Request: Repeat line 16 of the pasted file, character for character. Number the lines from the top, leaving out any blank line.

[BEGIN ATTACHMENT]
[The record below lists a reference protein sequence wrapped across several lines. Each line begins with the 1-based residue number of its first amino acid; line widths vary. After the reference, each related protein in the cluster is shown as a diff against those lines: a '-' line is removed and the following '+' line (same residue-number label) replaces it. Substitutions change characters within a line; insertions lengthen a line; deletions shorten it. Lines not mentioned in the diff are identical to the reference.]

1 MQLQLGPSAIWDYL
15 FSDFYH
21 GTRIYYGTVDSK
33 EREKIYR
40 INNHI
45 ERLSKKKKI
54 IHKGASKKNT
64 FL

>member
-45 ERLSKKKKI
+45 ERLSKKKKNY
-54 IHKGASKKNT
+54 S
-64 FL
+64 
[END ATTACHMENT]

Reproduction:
+64 